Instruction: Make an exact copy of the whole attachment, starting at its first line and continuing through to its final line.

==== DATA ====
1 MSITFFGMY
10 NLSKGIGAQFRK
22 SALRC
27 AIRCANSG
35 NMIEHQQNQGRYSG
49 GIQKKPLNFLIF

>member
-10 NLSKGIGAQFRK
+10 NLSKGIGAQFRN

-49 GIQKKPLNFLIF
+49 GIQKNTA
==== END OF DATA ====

1 MSITFFGMY
10 NLSKGIGAQFRK
22 SALRC
27 AIRCANSG
35 NMIEHQQNQGRYSG
49 GIQKKPLNFLIF

>member
-10 NLSKGIGAQFRK
+10 NLSKGIGAQFRN

-49 GIQKKPLNFLIF
+49 GIQKNTA